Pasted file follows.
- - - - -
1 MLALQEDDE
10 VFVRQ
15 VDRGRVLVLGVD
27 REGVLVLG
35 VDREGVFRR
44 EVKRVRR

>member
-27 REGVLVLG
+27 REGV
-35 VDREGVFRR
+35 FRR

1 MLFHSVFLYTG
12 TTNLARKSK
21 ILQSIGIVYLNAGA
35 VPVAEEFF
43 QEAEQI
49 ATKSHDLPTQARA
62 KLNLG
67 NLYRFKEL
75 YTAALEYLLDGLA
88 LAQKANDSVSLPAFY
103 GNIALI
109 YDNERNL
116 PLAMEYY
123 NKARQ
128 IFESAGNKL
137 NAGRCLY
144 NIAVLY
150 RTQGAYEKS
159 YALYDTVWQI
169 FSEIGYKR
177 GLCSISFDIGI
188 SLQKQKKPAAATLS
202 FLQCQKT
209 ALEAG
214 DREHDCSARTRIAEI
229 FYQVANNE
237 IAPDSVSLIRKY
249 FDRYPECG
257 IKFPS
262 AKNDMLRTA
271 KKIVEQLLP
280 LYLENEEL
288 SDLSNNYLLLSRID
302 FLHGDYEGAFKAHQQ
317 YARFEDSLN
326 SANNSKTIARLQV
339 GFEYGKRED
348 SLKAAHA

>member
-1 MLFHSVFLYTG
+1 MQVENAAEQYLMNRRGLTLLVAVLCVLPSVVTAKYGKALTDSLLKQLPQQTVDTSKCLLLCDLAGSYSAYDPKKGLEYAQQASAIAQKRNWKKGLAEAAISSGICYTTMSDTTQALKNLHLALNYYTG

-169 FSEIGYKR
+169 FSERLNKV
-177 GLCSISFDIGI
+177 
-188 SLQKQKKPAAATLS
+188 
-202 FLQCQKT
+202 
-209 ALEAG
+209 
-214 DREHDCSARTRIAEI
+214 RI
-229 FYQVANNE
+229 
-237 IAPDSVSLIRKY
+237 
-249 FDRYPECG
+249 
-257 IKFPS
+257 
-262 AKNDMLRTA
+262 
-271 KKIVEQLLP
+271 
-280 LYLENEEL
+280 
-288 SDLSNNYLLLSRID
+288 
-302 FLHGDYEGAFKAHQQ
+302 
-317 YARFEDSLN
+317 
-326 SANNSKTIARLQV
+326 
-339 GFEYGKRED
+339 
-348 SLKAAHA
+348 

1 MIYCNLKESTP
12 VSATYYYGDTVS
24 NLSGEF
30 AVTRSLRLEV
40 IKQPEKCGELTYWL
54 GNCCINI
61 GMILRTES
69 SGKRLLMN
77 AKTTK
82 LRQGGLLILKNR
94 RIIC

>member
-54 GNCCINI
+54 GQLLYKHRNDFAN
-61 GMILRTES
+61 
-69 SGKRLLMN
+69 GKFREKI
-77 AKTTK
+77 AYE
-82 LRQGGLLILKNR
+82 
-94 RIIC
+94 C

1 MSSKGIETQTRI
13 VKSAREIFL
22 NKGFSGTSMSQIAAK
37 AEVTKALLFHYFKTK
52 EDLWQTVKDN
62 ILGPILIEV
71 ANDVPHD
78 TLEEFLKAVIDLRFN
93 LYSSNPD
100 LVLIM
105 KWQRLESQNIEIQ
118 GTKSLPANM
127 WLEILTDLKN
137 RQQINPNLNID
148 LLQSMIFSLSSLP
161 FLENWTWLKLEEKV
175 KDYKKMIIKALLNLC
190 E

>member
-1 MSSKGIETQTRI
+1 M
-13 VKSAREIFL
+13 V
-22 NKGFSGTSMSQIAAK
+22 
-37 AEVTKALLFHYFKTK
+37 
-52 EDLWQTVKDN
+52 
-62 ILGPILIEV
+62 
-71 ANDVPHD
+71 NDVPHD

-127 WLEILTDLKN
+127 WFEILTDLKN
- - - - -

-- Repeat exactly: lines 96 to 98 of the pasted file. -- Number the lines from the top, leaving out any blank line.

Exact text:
54 GNCCINI
61 GMILRTES
69 SGKRLLMN